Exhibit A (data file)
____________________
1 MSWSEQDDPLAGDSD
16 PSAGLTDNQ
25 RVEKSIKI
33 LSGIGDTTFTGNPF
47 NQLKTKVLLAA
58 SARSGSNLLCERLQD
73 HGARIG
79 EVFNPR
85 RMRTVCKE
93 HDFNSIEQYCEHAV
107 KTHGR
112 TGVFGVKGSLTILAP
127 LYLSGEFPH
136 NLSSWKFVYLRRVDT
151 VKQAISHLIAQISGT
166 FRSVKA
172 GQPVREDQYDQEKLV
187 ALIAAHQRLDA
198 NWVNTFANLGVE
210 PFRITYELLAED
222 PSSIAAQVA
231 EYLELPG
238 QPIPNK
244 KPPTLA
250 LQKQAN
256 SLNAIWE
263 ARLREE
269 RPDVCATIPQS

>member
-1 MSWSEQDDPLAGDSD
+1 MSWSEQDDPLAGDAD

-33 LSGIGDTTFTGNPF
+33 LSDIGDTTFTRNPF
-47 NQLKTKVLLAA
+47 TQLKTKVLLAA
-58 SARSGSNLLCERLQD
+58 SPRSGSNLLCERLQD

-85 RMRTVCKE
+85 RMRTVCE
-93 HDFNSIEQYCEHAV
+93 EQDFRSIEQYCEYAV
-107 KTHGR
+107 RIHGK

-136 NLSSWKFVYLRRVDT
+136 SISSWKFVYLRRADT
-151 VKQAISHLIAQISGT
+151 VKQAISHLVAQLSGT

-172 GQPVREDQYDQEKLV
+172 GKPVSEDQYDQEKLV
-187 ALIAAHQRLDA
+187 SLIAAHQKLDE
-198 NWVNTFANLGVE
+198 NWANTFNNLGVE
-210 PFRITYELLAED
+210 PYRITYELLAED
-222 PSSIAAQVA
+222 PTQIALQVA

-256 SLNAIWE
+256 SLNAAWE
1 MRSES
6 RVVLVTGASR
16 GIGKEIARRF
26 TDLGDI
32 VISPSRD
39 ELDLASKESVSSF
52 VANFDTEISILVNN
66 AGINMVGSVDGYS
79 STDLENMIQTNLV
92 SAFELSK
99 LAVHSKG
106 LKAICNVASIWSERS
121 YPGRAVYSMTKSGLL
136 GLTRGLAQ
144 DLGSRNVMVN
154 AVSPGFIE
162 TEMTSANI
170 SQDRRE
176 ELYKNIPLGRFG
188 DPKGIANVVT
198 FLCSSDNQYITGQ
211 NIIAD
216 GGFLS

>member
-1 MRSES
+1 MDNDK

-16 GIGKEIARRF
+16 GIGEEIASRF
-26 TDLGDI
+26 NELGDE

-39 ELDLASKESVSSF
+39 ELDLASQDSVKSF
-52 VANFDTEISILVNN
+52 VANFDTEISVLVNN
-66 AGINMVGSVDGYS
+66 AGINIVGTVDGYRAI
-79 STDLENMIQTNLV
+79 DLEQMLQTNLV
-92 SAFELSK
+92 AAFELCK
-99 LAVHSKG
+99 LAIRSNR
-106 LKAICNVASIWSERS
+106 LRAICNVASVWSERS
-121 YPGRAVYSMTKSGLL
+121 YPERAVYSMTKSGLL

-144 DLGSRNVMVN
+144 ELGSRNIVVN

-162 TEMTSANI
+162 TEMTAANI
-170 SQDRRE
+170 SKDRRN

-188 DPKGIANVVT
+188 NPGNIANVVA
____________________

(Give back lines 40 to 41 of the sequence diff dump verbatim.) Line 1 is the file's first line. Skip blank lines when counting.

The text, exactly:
-93 HDFNSIEQYCEHAV
+93 EQDFRSIEQYCEYAV